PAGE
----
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16.Harshad Mehta\nChairman, Rosy Blue Group\nRetail\n$965m\nHarshad Mehta is the chairman of Rosy Blue Group, one of the world’s biggest diamond merchants. Born in 1947, his understanding of the diamond industry has allowed him to build a huge network of companies in 15 countries employing more than 15,000 people. Mehta is also the former vice-chairman of Dubai Diamond Exchange, chairman of the Governing Council of LIFE, an organisation comprising Saurashtra Medical and Charitable Trust and the Indian Medical Scientific Research Foundation.
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17.Kabir Mulchandani\nCEO, SKAI Holdings\nProperty\n$920m\nIt’s a big year for Kabir Mulchandani. The SKAI Holdings boss is on track to open his largest ever project, the Viceroy Dubai Palm Jumeirah. Valued at well over $1bn, the hotel is set to usher in a new level of luxury in a city that is already festooned with high-end properties.\nMulchandani told us last year that although the hotel was scheduled to open by the end of 2016, he was hoping to get it all signed off slightly quicker.\n“We are very confident that we will definitely finish early. Completion is when the authorities certify that it is ready for occupation, then we go through the opening process of the hotel.”\nIn March last year, SKAI said it would upgrade its Jumeirah Village Circle project to a five-star luxury property and rebrand it Viceroy Dubai Jumeirah Village following the signing of Viceroy Hotel Group as its hotel operator. And there are other concepts in the pipeline.\nGiven his success at financing these projects — many of which have involved some of China’s largest banks — don’t bet against Mulchandani making some more big-name announcements in the coming months.
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19.Rajen Kilachand\nChairman, Dodsal Group\nIndustry\n$895m\nOtherwise known as the ‘Pipeline King’, Rajen Kilachand made his fortune through the Dodsal Group, which has a long history of winning key infrastructure contracts in the UAE and beyond. The group was founded in Mumbai in 1948 by the Nandlal Kilachand family as a trading company in partnership with a British trading company.\nToday, it has transformed from a family trading enterprise into a multi-billion-dollar organisation based in Dubai. The firm’s services span a wide range of sectors including energy, industry and infrastructure. It has successfully completed projects in over 22 countries across the Middle East, Europe, Africa, India and South East Asia. At the company’s helm is its chairman and president, Rajen Kilachand. Under Kilachand’s leadership the firm continues to grow with plans to take “Dodsal from a $200m multi-retail interest company to a world-class multi-billion dollar organisation,” as he says on his website. Kilachand also sits on the board of directors of Pathfinder International.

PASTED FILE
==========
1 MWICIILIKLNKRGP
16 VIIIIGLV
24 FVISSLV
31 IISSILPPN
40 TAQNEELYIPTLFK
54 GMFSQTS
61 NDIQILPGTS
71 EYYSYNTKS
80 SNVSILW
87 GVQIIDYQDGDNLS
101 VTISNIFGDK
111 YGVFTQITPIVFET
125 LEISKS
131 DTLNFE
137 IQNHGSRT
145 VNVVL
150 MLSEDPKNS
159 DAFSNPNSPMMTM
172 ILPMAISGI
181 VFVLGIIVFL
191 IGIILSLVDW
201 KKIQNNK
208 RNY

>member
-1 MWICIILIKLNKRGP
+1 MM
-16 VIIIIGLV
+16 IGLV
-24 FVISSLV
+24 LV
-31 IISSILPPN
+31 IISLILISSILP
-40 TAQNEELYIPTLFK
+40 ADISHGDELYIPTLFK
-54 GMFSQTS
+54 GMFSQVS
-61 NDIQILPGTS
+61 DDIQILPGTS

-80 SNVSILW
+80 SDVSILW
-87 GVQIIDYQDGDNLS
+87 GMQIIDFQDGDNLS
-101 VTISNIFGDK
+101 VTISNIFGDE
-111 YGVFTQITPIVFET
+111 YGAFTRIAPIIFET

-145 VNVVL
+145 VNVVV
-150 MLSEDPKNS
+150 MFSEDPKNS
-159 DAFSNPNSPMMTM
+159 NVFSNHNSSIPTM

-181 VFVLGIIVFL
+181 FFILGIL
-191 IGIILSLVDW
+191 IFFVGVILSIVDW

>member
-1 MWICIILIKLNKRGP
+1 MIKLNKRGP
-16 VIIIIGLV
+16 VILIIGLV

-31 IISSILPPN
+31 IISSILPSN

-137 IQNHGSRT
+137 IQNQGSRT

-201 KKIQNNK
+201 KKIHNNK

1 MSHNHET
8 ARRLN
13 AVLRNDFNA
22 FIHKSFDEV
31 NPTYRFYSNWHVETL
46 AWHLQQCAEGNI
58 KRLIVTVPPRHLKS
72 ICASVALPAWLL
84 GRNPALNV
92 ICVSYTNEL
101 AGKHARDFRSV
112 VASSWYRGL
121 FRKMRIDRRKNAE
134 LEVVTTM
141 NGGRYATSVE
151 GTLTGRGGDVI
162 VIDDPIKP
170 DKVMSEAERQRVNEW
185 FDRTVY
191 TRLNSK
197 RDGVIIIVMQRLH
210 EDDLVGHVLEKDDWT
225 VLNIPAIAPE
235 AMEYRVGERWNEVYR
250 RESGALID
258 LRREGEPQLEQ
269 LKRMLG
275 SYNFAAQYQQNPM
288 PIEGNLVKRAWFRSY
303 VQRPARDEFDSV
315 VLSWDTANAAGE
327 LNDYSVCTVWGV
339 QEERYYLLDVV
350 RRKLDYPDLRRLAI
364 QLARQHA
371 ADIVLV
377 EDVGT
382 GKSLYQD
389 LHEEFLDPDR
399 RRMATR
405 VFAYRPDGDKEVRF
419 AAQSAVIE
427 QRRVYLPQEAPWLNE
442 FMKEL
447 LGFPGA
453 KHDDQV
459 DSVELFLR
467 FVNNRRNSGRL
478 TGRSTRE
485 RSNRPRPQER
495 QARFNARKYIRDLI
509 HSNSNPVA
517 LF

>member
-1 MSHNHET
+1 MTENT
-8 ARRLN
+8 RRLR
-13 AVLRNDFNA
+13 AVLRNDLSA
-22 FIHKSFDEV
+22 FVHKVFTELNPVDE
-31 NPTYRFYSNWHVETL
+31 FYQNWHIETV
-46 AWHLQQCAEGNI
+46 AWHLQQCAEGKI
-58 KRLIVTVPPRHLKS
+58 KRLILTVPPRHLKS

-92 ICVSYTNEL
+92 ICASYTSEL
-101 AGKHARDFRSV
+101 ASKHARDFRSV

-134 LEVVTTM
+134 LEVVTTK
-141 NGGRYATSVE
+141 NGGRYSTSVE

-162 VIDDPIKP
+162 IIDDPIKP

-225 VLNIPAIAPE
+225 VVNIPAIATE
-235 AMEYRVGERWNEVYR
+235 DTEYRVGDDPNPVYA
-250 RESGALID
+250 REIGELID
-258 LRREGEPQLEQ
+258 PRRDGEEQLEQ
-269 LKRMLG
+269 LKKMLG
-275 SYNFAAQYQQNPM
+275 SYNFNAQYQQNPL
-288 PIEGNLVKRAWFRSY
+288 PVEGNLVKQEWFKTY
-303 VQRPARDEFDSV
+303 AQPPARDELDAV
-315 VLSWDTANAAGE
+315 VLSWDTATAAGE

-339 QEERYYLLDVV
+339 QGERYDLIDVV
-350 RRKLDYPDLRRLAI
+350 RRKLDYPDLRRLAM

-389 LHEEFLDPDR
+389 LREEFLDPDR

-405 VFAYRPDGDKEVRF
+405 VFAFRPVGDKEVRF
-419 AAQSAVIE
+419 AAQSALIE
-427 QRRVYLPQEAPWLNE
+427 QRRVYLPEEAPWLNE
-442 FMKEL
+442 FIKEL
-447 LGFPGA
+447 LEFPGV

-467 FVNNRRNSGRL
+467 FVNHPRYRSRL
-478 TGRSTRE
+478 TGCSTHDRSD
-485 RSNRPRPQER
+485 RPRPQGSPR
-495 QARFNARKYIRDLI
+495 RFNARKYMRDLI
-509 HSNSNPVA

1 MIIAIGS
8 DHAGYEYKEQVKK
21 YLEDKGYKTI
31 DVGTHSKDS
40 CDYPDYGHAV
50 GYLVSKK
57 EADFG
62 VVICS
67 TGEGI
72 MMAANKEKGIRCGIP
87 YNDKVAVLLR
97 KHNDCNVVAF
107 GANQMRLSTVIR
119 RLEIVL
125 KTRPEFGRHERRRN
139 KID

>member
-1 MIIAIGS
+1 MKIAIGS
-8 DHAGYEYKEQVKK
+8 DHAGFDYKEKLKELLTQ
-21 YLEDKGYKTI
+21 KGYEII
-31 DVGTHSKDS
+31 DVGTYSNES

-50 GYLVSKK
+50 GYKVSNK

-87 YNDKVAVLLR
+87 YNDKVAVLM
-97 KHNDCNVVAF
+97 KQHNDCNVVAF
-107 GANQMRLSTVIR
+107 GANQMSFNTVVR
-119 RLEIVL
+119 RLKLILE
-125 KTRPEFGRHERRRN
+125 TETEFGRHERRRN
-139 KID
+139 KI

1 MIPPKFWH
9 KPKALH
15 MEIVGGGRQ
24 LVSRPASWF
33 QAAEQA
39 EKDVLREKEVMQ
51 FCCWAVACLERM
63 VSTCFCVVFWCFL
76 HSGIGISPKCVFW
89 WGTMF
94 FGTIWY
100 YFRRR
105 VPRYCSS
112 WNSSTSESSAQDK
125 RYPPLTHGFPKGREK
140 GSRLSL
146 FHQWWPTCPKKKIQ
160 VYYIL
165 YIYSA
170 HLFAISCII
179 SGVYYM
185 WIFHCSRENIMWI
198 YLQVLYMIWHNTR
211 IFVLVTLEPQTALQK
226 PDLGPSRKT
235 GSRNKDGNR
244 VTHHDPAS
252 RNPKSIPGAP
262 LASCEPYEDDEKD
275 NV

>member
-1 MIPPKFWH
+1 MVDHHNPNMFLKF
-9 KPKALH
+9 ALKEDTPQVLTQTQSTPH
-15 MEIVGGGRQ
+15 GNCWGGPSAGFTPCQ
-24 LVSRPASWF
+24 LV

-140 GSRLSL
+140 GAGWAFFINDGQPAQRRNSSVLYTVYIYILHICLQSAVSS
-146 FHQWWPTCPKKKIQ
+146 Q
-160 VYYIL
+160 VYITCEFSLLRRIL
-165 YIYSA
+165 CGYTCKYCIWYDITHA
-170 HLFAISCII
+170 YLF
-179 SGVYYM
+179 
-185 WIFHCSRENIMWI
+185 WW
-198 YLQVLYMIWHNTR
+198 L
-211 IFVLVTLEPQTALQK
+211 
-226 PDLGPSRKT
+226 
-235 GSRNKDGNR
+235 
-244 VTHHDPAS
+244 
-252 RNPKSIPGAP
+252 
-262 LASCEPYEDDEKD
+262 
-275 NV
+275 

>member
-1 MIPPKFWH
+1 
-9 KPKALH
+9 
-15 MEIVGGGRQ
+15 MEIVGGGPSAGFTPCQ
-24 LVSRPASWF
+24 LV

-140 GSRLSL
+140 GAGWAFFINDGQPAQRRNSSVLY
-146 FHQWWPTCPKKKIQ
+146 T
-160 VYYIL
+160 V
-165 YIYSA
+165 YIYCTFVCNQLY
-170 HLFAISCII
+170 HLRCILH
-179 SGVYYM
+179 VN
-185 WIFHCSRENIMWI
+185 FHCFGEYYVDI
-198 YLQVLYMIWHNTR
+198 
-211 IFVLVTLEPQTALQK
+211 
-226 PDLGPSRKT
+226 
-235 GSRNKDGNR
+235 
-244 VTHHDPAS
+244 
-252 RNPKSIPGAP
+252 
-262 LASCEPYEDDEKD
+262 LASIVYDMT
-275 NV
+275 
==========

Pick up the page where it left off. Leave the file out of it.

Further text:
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20.Asgar Shakoor Patel\nChairman, House of Patels\nFinance\n$890m\nIt is the end of an era for one of Dubai’s most extraordinary success stories, with Asgar Shakoor Patel planning to hand over the reins of Patel Integrated Logistics to his son Areef.\nHaving made his money setting up one of India’s biggest transport and logistics conglomerates, Patel travelled to Dubai with the cash needed to kick-start his own ventures, ironically benefitting from the earnings of his fellow Asian expats who typically worked as low-paid labourers. Wall St Exchange Centre became the UAE’s largest and oldest foreign exchange and money transfer company and was a lifeline for many who came to rely on Dubai to support their families back home.\nPatel said he could sniff the money-making opportunities in the Middle East from 2,000km away. “I established the exchange centre to help the increasing number of Indians remitting money from Dubai to India,” he told us last year. “Dubai was just building up so labourers had to send the money back to India. Being in the roadways business I didn’t see any difference to transporting money. One thing went by wire and one thing went by truck.”\nPatel spread the firm to the UK and Hong Kong, as well as other UAE emirates and used the profits to branch out into real estate, creating property advisory group House of Patels.\nIn 2012 he sold his remaining 40 percent stake in Wall Street Exchange Centre to Emirates Post.